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Compliance & Risk

MSBs, casinos, and other financial institutions eligible to access beneficial ownership registry under final rule

Brett Wolf  Regulatory Intelligence

· 5 minute read

Brett Wolf  Regulatory Intelligence

· 5 minute read

Financial institutions and other entities' ability to access the information contained on the beneficial ownership registry was greatly expanded in the government's final rule

The U.S. Treasury Department has issued a final rule that outlines which parties will have access to the US beneficial ownership registry. For example, money services businesses (MSBs), casinos, and other non-bank financial institutions that have anti-money laundering obligations will be eligible to access the registry, alongside banks. Some observers were surprised by the broad scope of access.

The final rule also omits a proposed requirement that financial institutions reserve access exclusively for personnel located within the United States. The proposed access rule, issued in December 2022, envisioned granting access only to entities such as banks, broker-dealers, futures commission merchants, and others that are required to comply with the customer due diligence (CDD) rule issued by the Financial Crimes Enforcement Network (FinCEN), which was established in 2018.

As previously reported, however, FinCEN’s just-issued final rule broadened the ways financial institutions can use the beneficial ownership information (BOI) stored in the US registry. Financial institutions will be able to use BOI for a range of anti-money laundering and sanctions compliance purposes.

“This change will allow financial institutions to use beneficial ownership information obtained from FinCEN for purposes that go beyond compliance with FinCEN’s CDD Rule, including maintaining their anti-money laundering (AML) programs, sanctions screening, and meeting suspicious activity report filing and enhanced due diligence (EDD) requirements,” said Andrea Gacki, FinCEN director, during an online media event.

Since the final rule permits registry access for broader AML applications, it also gives access to other firms required to comply with the Bank Secrecy Act (BSA), the primary US AML law. The final rule authorizes FinCEN “to disclose BOI to a broader range of financial institutions consistent with the revised approach taken with respect to the meaning of ‘customer due diligence requirements under applicable law,'” according to the rule. “Accordingly, MSBs and other financial institutions with AML program requirements, such as casinos… would be eligible under the final rule to access the database, subject to appropriate security and confidentiality protocols.”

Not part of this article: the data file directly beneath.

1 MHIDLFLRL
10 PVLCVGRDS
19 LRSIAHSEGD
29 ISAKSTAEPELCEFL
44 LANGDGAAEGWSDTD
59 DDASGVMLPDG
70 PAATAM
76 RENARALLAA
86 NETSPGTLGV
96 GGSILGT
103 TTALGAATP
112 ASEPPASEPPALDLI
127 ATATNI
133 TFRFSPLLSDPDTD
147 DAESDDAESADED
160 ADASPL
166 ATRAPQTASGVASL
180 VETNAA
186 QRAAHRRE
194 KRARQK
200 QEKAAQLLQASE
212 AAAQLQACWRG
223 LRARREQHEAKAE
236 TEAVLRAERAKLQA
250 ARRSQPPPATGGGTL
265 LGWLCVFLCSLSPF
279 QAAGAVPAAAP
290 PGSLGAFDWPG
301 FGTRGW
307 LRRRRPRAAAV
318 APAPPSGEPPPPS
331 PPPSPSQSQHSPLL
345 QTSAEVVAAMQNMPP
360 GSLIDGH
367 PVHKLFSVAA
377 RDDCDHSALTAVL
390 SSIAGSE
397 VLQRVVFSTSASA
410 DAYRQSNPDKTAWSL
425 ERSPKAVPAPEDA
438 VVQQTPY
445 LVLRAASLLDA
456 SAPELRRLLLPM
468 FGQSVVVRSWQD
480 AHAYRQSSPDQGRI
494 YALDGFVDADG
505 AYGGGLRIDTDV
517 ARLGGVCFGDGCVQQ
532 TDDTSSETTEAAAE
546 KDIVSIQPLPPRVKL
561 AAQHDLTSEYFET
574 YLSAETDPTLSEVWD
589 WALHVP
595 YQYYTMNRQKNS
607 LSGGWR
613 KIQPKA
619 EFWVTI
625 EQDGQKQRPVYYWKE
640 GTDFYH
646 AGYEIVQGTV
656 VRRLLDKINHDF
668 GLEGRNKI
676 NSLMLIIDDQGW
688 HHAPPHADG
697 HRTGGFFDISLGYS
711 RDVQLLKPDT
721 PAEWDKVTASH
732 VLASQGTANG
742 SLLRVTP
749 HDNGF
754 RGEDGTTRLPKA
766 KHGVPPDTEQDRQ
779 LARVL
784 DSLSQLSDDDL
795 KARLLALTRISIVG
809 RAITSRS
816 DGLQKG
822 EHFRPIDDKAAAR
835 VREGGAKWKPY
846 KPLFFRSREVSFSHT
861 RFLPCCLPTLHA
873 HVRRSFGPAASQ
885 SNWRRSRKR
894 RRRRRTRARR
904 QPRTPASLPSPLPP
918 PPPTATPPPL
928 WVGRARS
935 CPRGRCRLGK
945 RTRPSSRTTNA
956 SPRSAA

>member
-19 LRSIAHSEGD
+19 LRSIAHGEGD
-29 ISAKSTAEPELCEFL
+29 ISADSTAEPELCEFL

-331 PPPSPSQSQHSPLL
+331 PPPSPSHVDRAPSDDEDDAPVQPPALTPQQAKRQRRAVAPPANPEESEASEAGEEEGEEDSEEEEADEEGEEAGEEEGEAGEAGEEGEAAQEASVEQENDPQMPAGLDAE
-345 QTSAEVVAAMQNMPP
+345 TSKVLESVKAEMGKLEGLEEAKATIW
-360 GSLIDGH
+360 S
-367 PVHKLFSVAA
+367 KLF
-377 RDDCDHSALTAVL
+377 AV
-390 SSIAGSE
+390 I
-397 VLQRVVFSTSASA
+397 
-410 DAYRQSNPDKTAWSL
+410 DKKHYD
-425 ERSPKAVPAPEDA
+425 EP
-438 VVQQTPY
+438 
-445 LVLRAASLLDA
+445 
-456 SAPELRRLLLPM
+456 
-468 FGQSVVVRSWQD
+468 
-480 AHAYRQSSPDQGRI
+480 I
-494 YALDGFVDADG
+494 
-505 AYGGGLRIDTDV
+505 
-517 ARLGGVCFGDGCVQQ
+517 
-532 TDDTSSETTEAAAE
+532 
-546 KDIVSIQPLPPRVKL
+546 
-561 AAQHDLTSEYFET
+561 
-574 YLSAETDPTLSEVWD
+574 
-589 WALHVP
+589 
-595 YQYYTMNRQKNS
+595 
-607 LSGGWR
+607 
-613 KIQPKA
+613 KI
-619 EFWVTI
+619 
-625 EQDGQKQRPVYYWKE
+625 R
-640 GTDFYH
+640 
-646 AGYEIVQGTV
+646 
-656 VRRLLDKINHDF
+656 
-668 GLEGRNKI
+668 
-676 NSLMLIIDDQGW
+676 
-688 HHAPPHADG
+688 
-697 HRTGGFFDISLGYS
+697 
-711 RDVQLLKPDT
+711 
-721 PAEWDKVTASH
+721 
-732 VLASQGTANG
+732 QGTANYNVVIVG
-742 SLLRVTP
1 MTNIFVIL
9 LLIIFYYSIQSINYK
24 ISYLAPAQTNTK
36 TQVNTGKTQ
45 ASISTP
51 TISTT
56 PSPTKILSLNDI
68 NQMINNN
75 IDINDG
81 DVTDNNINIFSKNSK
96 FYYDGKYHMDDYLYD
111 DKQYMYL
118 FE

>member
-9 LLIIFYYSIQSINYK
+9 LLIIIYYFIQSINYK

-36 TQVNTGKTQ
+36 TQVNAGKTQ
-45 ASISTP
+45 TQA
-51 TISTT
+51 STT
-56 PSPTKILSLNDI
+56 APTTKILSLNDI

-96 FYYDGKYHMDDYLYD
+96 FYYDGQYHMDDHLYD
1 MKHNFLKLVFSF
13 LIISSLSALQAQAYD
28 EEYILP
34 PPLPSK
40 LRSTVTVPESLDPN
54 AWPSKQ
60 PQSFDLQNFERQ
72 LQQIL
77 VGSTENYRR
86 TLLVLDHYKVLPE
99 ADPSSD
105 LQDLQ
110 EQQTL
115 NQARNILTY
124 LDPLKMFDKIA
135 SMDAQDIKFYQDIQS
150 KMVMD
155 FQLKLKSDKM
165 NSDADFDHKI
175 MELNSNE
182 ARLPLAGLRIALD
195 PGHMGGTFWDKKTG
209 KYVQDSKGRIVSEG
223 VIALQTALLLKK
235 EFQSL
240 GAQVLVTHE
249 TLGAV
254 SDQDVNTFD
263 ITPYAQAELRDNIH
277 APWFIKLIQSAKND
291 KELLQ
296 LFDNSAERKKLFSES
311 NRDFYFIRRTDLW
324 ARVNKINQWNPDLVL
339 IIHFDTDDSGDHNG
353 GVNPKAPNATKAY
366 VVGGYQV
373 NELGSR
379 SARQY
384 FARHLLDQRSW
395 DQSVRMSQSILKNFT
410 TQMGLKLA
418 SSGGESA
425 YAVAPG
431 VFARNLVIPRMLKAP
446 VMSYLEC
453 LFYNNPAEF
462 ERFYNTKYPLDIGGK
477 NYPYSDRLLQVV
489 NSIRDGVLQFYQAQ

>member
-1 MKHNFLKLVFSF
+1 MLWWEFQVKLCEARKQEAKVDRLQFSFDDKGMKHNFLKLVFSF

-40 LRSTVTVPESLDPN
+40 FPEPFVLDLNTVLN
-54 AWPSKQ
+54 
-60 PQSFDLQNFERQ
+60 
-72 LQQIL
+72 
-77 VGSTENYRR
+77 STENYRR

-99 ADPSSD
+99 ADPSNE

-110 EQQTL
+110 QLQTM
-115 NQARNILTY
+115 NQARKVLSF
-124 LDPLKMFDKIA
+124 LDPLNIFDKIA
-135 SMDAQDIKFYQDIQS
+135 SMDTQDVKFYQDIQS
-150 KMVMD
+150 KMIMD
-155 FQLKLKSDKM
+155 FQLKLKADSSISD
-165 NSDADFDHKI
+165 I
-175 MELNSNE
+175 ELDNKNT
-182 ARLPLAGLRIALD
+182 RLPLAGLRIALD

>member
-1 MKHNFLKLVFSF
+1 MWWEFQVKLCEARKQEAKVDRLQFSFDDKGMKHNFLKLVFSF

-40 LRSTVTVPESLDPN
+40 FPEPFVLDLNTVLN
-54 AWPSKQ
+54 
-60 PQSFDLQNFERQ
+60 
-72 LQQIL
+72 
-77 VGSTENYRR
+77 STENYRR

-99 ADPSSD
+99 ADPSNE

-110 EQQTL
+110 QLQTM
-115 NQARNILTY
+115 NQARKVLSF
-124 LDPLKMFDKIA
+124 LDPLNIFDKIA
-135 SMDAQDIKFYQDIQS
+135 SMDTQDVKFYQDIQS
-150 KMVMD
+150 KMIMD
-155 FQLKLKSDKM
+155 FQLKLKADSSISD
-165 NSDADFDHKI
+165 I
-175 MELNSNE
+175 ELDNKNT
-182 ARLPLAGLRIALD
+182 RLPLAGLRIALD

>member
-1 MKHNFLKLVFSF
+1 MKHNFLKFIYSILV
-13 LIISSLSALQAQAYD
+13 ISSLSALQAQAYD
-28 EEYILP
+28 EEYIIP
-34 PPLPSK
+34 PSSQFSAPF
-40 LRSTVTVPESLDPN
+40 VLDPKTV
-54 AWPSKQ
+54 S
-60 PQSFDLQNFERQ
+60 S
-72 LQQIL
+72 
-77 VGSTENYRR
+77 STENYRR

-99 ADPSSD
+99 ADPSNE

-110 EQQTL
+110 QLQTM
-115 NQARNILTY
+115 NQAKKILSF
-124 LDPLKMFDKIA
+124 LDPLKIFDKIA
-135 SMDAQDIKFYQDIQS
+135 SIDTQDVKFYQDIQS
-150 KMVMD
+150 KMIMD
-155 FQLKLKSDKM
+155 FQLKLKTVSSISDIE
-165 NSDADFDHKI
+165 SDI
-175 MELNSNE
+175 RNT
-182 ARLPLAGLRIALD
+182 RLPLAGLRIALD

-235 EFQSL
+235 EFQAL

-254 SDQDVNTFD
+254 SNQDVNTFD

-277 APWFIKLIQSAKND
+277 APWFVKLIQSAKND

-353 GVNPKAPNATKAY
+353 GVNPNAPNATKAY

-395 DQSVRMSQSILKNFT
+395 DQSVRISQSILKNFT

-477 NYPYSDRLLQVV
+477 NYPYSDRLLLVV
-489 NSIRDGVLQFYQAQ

The document adds, however, that FinCEN has “discretion regarding the scope and timing of access by financial institutions.” And as previously reported, FinCEN will allow access to the database “in phases,” beginning with a pilot program granting access to a handful of key federal agency users starting in 2024, and there is no timeline at present for financial institution access.

Public comments prompted changes

FinCEN’s decision to allow financial institutions to use BOI registry data for purposes other than CDD was a response to concerns expressed in 80 comment letters from members of Congress, financial industry participants, trade associations, corporate transparency advocacy groups, and others, FinCEN’s Gacki said.

The comment letters also prompted FinCEN to remove a prohibition against offshore access to BOI. “The final rule removes a general requirement that financial institutions limit access to BOI to personnel within the United States,” Gacki explained. In fact, the final rule also requires that financial institutions notify FinCEN within three business days of receiving a demand from a foreign government — such as a subpoena — for BOI obtained from FinCEN.

“This notification requirement will alert FinCEN when foreign governments intend to obtain BOI reported to FinCEN outside of the procedures established in the Corporate Transparency Act, its implementing regulations and protocols,” Gacki said.

Financial institutions must still obtain consent from customers before accessing their BOI in the FinCEN database, she noted, adding that the final rule does not affect existing requirements for financial institutions to collect beneficial ownership from customers pursuant to FinCEN’s CDD Rule.

The latter point was also made in a contemporaneous interagency statement issued by FinCEN and bank regulators. Financial institutions will have “direct access” to search the BOI database, but in a “more limited fashion” than the access granted to US government authorities, Gacki said.

During a media call before the final rule’s release, a senior Treasury official was asked whether financial institutions would be able to conduct batch searches of the BOI database to make queries scalable, a concern that AML professionals have expressed.

The Treasury official said that FinCEN “will provide more information in the future” and added, “It is something that we are tracking.”

“Main takeaway” is that FinCEN responded to industry

FinCEN’s responsiveness to industry concerns about the proposed access rule was noteworthy, said Dan Stipano, who spent more than 30 years at the Office of the Comptroller of the Currency in senior legal and enforcement roles.

“My main takeaway is that FinCEN paid close attention to the comments it received on the proposed rule and made changes in line with those comments that significantly improve the final rule,” said Stipano, now a partner with Davis Polk in Washington, D.C. “All of these changes are important to financial institutions and will greatly enhance their ability to use the data for BSA compliance purposes.”